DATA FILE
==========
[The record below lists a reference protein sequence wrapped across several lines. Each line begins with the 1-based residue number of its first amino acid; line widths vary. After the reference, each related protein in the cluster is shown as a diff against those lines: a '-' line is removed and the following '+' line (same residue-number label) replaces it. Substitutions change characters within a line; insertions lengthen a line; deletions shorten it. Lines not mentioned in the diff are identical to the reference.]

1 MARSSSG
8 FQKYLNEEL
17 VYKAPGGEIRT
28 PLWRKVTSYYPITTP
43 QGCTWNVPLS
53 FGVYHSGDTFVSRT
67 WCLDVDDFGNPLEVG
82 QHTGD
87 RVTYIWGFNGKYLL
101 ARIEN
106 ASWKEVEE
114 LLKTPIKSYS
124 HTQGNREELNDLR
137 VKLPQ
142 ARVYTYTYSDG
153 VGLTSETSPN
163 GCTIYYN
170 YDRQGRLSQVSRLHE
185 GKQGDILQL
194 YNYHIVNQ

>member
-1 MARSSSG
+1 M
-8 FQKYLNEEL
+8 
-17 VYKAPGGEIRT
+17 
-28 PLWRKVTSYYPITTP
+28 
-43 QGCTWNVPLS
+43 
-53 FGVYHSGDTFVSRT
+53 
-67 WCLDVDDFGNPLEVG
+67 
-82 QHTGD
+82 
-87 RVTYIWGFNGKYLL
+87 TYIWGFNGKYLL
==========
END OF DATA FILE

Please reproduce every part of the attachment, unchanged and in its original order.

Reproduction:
[The record below lists a reference protein sequence wrapped across several lines. Each line begins with the 1-based residue number of its first amino acid; line widths vary. After the reference, each related protein in the cluster is shown as a diff against those lines: a '-' line is removed and the following '+' line (same residue-number label) replaces it. Substitutions change characters within a line; insertions lengthen a line; deletions shorten it. Lines not mentioned in the diff are identical to the reference.]

1 MARSSSG
8 FQKYLNEEL
17 VYKAPGGEIRT
28 PLWRKVTSYYPITTP
43 QGCTWNVPLS
53 FGVYHSGDTFVSRT
67 WCLDVDDFGNPLEVG
82 QHTGD
87 RVTYIWGFNGKYLL
101 ARIEN
106 ASWKEVEE
114 LLKTPIKSYS
124 HTQGNREELNDLR
137 VKLPQ
142 ARVYTYTYSDG
153 VGLTSETSPN
163 GCTIYYN
170 YDRQGRLSQVSRLHE
185 GKQGDILQL
194 YNYHIVNQ

>member
-1 MARSSSG
+1 M
-8 FQKYLNEEL
+8 
-17 VYKAPGGEIRT
+17 
-28 PLWRKVTSYYPITTP
+28 
-43 QGCTWNVPLS
+43 
-53 FGVYHSGDTFVSRT
+53 
-67 WCLDVDDFGNPLEVG
+67 
-82 QHTGD
+82 
-87 RVTYIWGFNGKYLL
+87 TYIWGFNGKYLL